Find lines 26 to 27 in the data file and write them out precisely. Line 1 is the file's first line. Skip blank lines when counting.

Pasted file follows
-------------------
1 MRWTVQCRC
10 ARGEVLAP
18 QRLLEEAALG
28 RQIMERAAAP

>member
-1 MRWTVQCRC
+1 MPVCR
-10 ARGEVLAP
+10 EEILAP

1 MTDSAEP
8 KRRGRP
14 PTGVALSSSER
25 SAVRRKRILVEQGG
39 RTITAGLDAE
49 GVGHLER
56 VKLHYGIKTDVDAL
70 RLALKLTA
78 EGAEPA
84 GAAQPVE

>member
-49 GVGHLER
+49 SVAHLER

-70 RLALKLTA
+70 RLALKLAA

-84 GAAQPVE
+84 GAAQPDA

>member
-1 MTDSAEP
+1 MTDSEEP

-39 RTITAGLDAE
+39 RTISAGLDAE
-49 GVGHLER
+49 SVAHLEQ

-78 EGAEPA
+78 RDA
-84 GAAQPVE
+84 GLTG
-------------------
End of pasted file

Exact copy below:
+84 GAAQPDA

>member